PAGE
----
I wholeheartedly agree with Luanne’s assertion above. Becoming a follower of Christ-beyond simply believing-is all about surrendering our will, this daily dying to self that Jesus spoke about and modeled so perfectly.
Luke 9:23 (NLT): Then he [Jesus] said to the crowd, “If any of you wants to be my follower, you must give up your own way, take up your cross daily, and follow me”.
If we truly want to follow, we must choose the way of submission. But we don’t like the sound of that, do we? Somehow, we believe that submission implies weakness. Is that what comes to mind when you hear the word submit? One of the definitions of the word “submission” is: “the act of accepting the authority or control of someone else”. I think sometimes when we hear and use this word, it is with the idea that submission is something that is forced on us. But the definition above uses the words “the act of accepting”. This clearly shows us that submission is a choice. An action, even. We can absolutely choose not to accept the authority or control of someone else. But if that someone else happens to be God, we will find ourselves in a place that can be very dangerous for us. I think of the warning from scripture that John used in the conclusion of Sunday’s sermon:
“But be careful. Don’t let your heart be deceived so that you turn away from the Lord and serve and worship other gods.” Deuteronomy 11:16
See, we can choose not to submit, not to bend our hearts and our knees before God. But we will bow to something. We are built to worship. We will worship and bow and submit whether we’re aware of it or not. My kids’ Advent devotional said this last week:
“Now every heart beating in every person is made and wired to worship something. You might not be able to tell from the outside, but every one of us is bowing down to something. And if you don’t choose to bow to the one real God, you’ll bow down before a fake God–some Baal. See, Baal isn’t just the name of one fake god; it’s the name for anything we set our hearts on besides God. There’s the Baal of bigger toys and the Baal of more stuff and the Baal of me, me, me. It’s always our ugly Baals that keep us from the unstoppable, unfailing love of God.” (Unwrapping the Greatest Gift, Ann Voskamp)
“The Baal of me, me, me…”
I don’t always want to take up my cross and follow… because I don’t always want to deny myself. Self always gets in the way of living a surrendered life. Because a life lived on bended knee has to begin with bending the heart. And, “the heart is deceitful above all things…” (Jeremiah 17:9)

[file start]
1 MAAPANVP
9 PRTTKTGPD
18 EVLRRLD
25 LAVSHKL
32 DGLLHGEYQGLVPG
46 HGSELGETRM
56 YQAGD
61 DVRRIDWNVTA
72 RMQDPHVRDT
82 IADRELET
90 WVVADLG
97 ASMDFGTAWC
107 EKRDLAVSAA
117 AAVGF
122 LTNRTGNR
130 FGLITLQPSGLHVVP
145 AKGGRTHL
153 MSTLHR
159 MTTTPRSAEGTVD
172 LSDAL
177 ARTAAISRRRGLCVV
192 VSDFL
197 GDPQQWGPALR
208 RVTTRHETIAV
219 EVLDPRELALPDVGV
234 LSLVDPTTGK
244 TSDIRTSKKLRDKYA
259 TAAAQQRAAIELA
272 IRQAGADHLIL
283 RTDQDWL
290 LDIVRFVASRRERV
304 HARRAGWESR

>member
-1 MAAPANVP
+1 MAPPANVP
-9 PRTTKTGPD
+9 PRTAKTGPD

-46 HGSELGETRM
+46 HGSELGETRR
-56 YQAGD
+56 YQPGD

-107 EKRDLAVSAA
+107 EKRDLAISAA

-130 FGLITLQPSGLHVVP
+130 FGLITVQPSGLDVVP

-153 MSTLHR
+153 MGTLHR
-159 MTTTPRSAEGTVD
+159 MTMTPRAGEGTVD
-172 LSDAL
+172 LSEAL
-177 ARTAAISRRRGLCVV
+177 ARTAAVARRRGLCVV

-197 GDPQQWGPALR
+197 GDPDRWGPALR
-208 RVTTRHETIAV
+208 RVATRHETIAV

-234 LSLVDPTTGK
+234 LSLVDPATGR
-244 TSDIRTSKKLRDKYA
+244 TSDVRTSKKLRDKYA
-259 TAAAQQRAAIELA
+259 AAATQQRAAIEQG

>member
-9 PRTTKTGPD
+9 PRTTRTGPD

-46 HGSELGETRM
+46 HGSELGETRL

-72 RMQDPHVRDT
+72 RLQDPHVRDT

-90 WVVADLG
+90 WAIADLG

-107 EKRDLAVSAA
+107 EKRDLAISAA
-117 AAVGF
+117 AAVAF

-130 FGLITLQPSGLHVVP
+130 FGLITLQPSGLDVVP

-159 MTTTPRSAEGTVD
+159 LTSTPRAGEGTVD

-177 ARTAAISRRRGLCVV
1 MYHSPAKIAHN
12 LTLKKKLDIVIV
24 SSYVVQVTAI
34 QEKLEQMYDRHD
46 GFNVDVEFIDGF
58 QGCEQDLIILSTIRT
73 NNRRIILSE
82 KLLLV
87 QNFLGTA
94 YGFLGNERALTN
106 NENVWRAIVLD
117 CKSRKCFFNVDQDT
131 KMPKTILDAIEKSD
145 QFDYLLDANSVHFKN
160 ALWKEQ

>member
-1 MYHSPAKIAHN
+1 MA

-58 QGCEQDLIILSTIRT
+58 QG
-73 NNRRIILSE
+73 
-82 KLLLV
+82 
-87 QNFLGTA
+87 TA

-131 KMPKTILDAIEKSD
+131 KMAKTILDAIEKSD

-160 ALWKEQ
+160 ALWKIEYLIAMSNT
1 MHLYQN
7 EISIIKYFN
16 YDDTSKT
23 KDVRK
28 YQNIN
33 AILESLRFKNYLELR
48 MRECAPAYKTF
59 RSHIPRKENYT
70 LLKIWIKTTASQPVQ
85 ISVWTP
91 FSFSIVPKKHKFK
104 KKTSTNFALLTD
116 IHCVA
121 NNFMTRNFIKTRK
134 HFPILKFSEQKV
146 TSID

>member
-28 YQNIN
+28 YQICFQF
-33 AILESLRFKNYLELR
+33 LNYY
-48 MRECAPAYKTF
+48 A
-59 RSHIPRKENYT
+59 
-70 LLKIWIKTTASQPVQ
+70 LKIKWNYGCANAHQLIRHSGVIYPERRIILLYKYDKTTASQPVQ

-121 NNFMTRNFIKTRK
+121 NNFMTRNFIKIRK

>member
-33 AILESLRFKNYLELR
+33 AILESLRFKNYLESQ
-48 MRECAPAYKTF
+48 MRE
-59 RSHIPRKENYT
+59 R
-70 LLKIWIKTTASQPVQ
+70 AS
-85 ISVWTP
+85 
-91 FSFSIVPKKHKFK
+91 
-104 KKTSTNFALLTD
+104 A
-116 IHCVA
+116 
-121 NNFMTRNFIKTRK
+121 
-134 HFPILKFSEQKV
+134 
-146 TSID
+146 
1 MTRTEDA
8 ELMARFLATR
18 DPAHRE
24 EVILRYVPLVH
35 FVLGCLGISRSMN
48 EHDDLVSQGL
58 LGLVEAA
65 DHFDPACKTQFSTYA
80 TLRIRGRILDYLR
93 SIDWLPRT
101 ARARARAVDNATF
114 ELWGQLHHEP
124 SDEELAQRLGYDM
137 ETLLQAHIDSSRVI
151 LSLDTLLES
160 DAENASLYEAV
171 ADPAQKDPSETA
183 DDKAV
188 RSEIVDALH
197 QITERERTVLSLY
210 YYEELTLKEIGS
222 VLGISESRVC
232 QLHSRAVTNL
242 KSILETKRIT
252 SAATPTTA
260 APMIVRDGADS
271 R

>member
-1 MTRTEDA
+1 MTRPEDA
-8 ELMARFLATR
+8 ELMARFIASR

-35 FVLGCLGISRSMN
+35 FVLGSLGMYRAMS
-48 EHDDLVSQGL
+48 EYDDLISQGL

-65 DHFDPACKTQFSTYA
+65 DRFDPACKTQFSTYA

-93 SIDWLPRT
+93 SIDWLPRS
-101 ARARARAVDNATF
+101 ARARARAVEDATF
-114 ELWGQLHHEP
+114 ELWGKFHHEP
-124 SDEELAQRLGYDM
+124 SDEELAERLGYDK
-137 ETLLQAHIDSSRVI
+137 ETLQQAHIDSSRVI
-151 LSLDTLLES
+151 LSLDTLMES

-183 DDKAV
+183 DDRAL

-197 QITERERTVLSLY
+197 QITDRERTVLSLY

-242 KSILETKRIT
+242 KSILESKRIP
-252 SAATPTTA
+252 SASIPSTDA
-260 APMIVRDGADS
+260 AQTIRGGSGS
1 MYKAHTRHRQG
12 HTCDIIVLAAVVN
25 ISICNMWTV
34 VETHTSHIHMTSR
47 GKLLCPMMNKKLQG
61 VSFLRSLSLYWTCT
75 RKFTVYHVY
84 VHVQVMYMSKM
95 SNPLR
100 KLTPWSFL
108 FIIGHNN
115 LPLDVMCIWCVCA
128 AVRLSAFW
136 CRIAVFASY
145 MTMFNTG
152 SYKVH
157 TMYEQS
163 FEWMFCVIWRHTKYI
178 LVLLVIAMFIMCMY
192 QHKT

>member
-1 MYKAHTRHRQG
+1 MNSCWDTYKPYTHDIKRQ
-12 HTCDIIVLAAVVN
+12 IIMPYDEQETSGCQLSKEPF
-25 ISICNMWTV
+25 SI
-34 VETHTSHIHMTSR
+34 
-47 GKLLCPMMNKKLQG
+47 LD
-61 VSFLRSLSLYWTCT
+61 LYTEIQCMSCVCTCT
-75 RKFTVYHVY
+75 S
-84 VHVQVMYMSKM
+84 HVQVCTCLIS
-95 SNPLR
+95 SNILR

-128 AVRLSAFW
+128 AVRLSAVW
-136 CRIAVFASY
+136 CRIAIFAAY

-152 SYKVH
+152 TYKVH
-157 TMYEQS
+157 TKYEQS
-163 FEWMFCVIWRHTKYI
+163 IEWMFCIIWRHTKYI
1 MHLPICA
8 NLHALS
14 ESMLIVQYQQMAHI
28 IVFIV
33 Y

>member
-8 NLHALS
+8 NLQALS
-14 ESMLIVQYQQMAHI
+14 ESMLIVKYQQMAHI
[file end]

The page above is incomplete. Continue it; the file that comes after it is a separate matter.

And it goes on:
So how, then, do we turn away from the little “g” gods of self, of stuff, of all that distracts?
Let’s revisit John’s points about kneeling, but this time, let’s go backwards.
We know we are sinful, that our sinful hearts don’t want to bow to our God-so we kneel in confession, like Peter did when Jesus’ holiness magnified his own sinfulness. Once we kneel in confession and we find that the love and forgiveness of God meets us there, we will find the choice to kneel in submission much easier-because we’ve experienced the love of the One we are submitting to. And when we confess and submit and we begin to see just how great our God is, we will long to kneel in pursuit of Him, to ask the hard questions and seek to follow Him as He takes us deeper. And once we have experienced God in these ways, kneeling in adoration comes naturally. Because we’ve been wooed to our knees, not forced there.
To submit, to bow, to kneel-it is always a choice. But not a choice of if we will do things things, because we will. The question is, to what will we submit, bow down to, kneel before? I want my answer to always be Jesus, the One true King. But sometimes it isn’t. Sometimes it’s family, lists, expectations, control. Often it’s plain and simply: me.
What about you? What do you find yourself bowing down to? What makes it so hard to choose to bow before God in your life? I hope we will all engage in the “honest wrestling” Luanne described earlier, and find ourselves as true followers of Jesus as a result.